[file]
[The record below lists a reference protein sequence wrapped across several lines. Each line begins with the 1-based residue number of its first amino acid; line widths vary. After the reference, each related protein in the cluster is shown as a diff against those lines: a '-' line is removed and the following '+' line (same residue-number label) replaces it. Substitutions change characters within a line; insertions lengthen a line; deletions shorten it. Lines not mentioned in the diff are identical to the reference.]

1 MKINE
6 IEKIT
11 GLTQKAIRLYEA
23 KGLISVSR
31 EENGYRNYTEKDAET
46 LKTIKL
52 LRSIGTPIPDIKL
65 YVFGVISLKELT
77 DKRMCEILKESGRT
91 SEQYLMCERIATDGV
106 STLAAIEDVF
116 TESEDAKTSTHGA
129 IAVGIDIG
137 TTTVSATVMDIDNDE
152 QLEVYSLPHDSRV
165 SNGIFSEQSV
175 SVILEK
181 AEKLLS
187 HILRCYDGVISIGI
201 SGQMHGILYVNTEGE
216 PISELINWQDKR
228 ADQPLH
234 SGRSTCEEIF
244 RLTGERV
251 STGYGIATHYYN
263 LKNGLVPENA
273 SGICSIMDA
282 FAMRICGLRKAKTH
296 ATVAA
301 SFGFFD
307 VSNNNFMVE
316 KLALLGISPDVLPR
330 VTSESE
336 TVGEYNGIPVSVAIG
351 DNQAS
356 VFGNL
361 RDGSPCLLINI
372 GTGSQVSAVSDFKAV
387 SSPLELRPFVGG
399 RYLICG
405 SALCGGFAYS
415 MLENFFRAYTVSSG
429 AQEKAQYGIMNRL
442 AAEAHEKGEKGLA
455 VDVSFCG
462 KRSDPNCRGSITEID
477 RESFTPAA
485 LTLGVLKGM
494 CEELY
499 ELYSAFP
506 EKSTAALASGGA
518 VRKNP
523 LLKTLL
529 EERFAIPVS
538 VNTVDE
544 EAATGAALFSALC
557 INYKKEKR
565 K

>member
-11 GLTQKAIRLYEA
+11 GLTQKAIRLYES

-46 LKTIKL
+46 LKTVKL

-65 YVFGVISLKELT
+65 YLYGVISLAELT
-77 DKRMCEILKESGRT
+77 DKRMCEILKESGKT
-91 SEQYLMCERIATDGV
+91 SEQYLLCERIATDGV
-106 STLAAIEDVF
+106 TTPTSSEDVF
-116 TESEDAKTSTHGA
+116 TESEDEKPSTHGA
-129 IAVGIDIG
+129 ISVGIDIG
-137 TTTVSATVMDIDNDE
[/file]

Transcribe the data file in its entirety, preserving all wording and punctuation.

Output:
[The record below lists a reference protein sequence wrapped across several lines. Each line begins with the 1-based residue number of its first amino acid; line widths vary. After the reference, each related protein in the cluster is shown as a diff against those lines: a '-' line is removed and the following '+' line (same residue-number label) replaces it. Substitutions change characters within a line; insertions lengthen a line; deletions shorten it. Lines not mentioned in the diff are identical to the reference.]

1 MKINE
6 IEKIT
11 GLTQKAIRLYEA
23 KGLISVSR
31 EENGYRNYTEKDAET
46 LKTIKL
52 LRSIGTPIPDIKL
65 YVFGVISLKELT
77 DKRMCEILKESGRT
91 SEQYLMCERIATDGV
106 STLAAIEDVF
116 TESEDAKTSTHGA
129 IAVGIDIG
137 TTTVSATVMDIDNDE
152 QLEVYSLPHDSRV
165 SNGIFSEQSV
175 SVILEK
181 AEKLLS
187 HILRCYDGVISIGI
201 SGQMHGILYVNTEGE
216 PISELINWQDKR
228 ADQPLH
234 SGRSTCEEIF
244 RLTGERV
251 STGYGIATHYYN
263 LKNGLVPENA
273 SGICSIMDA
282 FAMRICGLRKAKTH
296 ATVAA
301 SFGFFD
307 VSNNNFMVE
316 KLALLGISPDVLPR
330 VTSESE
336 TVGEYNGIPVSVAIG
351 DNQAS
356 VFGNL
361 RDGSPCLLINI
372 GTGSQVSAVSDFKAV
387 SSPLELRPFVGG
399 RYLICG
405 SALCGGFAYS
415 MLENFFRAYTVSSG
429 AQEKAQYGIMNRL
442 AAEAHEKGEKGLA
455 VDVSFCG
462 KRSDPNCRGSITEID
477 RESFTPAA
485 LTLGVLKGM
494 CEELY
499 ELYSAFP
506 EKSTAALASGGA
518 VRKNP
523 LLKTLL
529 EERFAIPVS
538 VNTVDE
544 EAATGAALFSALC
557 INYKKEKR
565 K

>member
-11 GLTQKAIRLYEA
+11 GLTQKAIRLYES

-46 LKTIKL
+46 LKTVKL

-65 YVFGVISLKELT
+65 YLYGVISLAELT
-77 DKRMCEILKESGRT
+77 DKRMCEILKESGKT
-91 SEQYLMCERIATDGV
+91 SEQYLLCERIATDGV
-106 STLAAIEDVF
+106 TTPTSSEDVF
-116 TESEDAKTSTHGA
+116 TESEDEKPSTHGA
-129 IAVGIDIG
+129 ISVGIDIG
-137 TTTVSATVMDIDNDE